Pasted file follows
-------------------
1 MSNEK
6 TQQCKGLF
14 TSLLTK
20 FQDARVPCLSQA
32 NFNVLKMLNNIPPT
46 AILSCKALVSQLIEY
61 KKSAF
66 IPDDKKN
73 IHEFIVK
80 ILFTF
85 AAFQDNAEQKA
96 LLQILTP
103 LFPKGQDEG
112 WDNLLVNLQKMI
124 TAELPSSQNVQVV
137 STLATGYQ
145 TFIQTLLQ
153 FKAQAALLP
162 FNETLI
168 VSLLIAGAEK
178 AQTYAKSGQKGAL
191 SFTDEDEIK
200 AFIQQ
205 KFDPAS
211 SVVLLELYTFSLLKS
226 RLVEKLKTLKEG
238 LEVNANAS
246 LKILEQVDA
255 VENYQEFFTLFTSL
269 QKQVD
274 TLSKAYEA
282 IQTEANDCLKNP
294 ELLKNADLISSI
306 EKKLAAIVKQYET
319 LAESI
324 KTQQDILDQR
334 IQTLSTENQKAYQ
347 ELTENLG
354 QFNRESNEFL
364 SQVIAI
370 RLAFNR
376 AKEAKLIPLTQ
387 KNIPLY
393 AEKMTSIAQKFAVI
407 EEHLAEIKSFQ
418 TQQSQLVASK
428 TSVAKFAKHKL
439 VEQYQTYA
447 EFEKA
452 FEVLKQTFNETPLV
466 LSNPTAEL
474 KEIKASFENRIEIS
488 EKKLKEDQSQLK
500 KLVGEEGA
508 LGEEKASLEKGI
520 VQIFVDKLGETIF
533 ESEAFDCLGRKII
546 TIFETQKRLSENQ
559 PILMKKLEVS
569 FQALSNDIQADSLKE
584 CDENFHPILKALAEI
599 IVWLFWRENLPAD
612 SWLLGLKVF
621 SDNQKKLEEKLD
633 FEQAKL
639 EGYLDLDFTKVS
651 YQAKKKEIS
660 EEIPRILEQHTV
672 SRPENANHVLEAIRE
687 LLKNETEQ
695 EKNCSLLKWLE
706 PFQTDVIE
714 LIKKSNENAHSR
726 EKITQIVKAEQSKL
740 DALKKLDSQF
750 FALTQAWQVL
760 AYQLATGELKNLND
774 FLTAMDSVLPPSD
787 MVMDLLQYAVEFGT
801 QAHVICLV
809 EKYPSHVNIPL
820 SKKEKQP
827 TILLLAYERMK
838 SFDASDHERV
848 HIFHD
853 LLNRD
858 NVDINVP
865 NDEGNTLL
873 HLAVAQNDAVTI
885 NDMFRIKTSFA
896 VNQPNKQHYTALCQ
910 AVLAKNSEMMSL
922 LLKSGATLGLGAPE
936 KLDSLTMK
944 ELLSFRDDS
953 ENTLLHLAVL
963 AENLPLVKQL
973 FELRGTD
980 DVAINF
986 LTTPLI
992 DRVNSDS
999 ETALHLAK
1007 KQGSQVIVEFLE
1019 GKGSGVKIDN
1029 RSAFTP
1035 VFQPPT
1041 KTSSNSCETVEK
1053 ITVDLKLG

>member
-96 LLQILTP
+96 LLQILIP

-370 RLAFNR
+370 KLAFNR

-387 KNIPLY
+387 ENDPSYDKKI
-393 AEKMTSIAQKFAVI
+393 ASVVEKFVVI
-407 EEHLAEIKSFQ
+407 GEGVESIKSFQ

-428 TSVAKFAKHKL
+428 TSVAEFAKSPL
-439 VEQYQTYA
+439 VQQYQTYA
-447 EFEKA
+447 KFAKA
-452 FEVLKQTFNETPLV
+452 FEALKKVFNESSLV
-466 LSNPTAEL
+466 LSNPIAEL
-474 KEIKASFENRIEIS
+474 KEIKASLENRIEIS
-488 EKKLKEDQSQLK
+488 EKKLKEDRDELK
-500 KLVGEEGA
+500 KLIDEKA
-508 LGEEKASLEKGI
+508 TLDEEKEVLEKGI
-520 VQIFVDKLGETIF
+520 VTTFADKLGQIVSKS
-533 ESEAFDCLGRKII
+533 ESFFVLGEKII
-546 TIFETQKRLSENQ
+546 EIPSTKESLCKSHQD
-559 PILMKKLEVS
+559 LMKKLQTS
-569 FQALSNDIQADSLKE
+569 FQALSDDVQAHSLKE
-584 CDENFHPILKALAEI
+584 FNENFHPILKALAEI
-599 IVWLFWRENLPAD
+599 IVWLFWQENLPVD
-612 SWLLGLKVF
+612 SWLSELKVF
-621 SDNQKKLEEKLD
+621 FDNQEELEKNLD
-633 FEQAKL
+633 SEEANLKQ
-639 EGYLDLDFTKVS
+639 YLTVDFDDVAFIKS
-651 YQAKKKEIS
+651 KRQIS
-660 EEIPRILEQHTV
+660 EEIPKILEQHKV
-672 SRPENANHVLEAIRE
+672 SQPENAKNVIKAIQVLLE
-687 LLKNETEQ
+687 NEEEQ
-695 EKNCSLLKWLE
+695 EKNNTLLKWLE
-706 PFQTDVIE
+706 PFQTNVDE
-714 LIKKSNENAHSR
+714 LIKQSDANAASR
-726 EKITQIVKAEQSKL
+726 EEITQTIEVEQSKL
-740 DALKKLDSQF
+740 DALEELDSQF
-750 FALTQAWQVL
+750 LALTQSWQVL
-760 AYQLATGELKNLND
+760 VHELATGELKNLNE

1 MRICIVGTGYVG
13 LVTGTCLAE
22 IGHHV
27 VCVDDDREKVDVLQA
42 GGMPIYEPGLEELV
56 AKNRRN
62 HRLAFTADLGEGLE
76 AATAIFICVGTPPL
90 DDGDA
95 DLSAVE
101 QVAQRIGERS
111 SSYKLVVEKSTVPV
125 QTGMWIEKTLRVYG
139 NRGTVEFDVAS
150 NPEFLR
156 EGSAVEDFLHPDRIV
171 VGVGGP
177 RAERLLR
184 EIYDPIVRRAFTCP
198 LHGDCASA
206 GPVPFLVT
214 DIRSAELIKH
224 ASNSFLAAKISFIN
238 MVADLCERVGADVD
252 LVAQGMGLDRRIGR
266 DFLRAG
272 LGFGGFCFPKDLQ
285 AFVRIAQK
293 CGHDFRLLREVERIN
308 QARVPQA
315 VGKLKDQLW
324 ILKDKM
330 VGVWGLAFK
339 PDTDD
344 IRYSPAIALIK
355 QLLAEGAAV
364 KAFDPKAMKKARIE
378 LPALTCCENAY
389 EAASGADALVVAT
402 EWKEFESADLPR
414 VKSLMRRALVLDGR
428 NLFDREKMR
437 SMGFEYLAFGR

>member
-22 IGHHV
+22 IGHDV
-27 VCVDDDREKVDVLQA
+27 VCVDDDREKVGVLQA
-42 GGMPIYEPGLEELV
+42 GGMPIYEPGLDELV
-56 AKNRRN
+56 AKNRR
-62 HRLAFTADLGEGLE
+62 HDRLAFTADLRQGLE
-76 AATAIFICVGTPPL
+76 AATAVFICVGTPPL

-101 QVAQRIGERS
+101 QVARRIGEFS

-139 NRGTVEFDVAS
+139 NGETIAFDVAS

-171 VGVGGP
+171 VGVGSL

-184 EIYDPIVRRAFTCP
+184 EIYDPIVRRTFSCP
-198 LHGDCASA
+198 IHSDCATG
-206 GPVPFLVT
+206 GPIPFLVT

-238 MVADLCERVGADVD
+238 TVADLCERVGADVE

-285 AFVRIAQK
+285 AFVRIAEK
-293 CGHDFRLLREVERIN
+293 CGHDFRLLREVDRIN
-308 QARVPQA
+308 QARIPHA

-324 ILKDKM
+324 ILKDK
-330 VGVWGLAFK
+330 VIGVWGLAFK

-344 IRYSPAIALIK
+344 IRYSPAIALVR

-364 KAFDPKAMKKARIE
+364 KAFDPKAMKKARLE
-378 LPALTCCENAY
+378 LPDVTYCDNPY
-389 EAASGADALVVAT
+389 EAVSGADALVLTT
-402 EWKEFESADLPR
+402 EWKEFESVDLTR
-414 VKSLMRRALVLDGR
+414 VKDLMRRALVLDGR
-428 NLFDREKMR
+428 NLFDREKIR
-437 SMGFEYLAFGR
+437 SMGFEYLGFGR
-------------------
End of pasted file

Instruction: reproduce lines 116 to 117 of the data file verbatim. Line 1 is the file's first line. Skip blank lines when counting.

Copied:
-393 AEKMTSIAQKFAVI
+393 ASVVEKFVVI